Hello! My name is Angelika Grohnmeier, and I’m a global program director at Acclaro. I oversee a team of project managers and am responsible for handling accounts throughout the U.S. East Coast. Since the start of the pandemic, the Acclaro team has shifted to a remote-first strategy. Workplace meetings are rare, and we continue to evaluate local and national recommendations when considering in-person meetings.
Starting a “not normal” day
I’m going back to the office today. I’m actually going in person, in real life — even if it’s just for a day.
I tried to be organized and woke up extra early. I have to get myself ready, and I have to get my family ready for the day as well. Nothing feels normal, everything takes twice as long, and, strangely, it seems like I have to make a lot of decisions. Should I take my headset or speaker? Do I wear makeup or not? It’s clear that my usual leaving-the-house routine is defunct.
I leave my driveway only to turn around immediately, because I forgot my reading glasses. I’ll need them since I’ll be working on my laptop today with its tiny screen. My large monitor has taken up residence in my home, together with my keyboard and mouse. It’s like reality has flipped, because before the pandemic, I was working more in the office than from home. Now, it’s the opposite!
During my commute, I catch the news on NPR. This is another change to my morning routine. I usually browse the news online, while enjoying my first cup of coffee. But today, I’m listening to the radio and eagerly soaking in the scenery, buildings and people along the way. I have a quick 30-minute drive with no traffic, so it’s all good. I can’t help but laugh at myself. It’s a sad state of affairs when your morning commute makes you feel like you’re traveling.
A return to the office
The main reason I’m going into the office today is because Lydia Clarke, one of my colleagues from California, is coming for a meeting. We have been working together for almost two years, but we’ve never met in person. It’s fun to finally meet her! In person, Lydia looks exactly as I envisioned her.
While she looks the same, unfortunately, the office does not. It seems really empty, because most of us have taken our workstations home. Now, it’s a ghost town of bare desks and rolled up cables. It’s so different from the cozy chaos we shared before the pandemic, where a bunch of people worked so closely together.
When I settle in and start to unpack, I get a compliment on my purse. Oops! In my private life, I have a thing for bright, silly bags. Of course, without my usual going-to-work routine, I forgot to switch to a work-appropriate bag. So, my dark red purse with pink apples got some attention (no judging, please!). I laugh it off and realize it feels easier these days to share bits and pieces of our lives outside of work.
As a team, we’ve been through tough stuff together. Our professional and personal lives blurred as we grappled with the “new normal.” The people getting a glimpse of my silly purse are the same people who also saw me walking through my entire house trying to escape the noise of my neighbor mowing the lawn. After months of peeking into our homes with imperfect backgrounds and working through countless interruptions, sharing a more personal side doesn’t seem so bad.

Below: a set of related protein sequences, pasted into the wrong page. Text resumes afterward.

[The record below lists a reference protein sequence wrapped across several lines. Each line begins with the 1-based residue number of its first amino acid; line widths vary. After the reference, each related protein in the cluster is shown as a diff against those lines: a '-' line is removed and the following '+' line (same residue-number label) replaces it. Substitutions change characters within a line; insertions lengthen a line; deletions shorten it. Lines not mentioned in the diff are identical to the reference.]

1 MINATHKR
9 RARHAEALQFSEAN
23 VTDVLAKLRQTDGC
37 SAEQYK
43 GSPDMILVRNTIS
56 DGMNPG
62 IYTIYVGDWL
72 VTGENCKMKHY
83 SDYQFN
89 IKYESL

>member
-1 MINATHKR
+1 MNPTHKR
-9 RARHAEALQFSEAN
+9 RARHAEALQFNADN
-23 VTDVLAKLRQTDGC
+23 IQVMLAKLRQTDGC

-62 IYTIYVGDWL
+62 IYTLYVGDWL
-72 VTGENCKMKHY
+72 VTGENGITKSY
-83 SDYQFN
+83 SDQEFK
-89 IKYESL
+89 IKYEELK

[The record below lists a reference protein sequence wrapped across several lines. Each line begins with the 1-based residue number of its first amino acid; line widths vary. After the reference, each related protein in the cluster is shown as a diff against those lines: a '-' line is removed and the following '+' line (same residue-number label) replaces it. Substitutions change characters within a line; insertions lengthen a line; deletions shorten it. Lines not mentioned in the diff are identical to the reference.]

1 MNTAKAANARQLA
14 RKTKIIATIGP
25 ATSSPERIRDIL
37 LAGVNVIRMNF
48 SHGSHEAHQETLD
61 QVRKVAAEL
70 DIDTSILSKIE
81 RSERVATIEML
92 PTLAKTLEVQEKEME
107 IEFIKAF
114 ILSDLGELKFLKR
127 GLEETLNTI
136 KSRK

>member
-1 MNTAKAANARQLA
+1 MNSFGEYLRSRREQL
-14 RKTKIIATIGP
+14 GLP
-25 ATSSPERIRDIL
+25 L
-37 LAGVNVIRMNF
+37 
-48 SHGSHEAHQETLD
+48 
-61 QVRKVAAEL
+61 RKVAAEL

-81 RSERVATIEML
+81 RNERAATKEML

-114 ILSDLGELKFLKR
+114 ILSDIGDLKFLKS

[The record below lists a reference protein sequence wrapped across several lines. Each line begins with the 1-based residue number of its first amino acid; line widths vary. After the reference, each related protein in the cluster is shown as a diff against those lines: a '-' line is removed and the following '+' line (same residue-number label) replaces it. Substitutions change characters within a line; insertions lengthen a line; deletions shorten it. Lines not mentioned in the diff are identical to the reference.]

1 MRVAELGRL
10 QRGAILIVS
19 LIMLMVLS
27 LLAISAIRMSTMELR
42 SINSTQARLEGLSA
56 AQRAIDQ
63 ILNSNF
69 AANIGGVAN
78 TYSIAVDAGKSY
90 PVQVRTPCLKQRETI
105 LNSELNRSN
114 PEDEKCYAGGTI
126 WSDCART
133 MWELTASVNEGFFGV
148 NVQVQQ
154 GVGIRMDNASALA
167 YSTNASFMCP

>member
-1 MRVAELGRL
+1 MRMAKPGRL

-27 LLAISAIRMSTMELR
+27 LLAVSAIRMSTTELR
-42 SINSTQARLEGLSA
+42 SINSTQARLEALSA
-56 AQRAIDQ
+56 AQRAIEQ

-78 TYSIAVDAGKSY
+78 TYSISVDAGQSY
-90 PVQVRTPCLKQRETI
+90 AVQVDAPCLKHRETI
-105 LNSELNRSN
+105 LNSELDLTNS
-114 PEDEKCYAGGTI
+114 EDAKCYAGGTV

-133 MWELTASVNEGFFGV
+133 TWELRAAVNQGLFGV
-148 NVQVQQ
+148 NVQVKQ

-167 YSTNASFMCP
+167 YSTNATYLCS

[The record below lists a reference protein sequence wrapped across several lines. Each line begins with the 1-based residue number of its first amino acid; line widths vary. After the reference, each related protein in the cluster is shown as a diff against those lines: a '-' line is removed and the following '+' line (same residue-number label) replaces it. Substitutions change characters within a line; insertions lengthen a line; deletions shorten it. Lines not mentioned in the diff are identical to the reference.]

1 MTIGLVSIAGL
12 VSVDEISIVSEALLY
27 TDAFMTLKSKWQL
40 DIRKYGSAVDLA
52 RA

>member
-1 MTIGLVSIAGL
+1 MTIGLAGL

Rare in-person meetings and brainstorming
Even though we’ve never talked face-to-face, Lydia and I quickly fall back into our usual comfortable, open dialogue. After long conference calls and the occasional crises averted together, our meeting feels more like talking to a friend. We are quickly immersed in discussion around capacity, new account allocation and overall planning for the second half of the year.
Because I planned to be in the office, I rescheduled the majority of my calls to make the most of my face time with colleagues. One exception is the training call I have with a new project manager on the team. Acclaro is growing, and ensuring that new team members are onboarded quickly and efficiently is important. Otherwise, I tell my team that I’ll be in meetings most of the day and catch up with them periodically.
The meeting with Lydia isn’t the only one I have planned today. We have pulled together a small team to brainstorm onboarding a new strategic customer and our conference room morphs into a war room. The bare, white walls are soon covered in sticky notes, but the focus pays off. When we emerge late in the afternoon, we have a solid plan.
I love the energy of people coming together. It buzzes around me and makes me feel really good about our accomplishments.
A watercooler meeting wraps up the day
The day went by quickly, and I’m almost packed up when I suddenly find myself in a spontaneous discussion with my manager, Rachel, about recent challenges and potential improvements for the project management team.
We hadn’t scheduled this or planned to meet, we just ran into each other … at the watercooler. I kid you not! We stand there, glasses in hand, for 40 minutes. We talk through everything we need to do to roll out a new time-saving module for our operations team, while weaving in bits about our kids’ summer schedules.
Before I know it, I’m on my way home. I spend 30 minutes listening to my favorite radio station, while I decompress and leave work behind. I definitely miss this part. When I work at home, it’s much harder to let work go. But now, it’s time to focus on my family again. Before I head inside to deal with dinner, dance lessons and baseball games, I send Rachel a quick text that says, “Hope we can meet again soon. I miss it.”
As of this article’s publication, Acclaro’s team follows a remote-first strategy. As the global pandemic evolves, we’re closely following local and national recommendations to decide if and how in-person meetings or visits to our offices take place.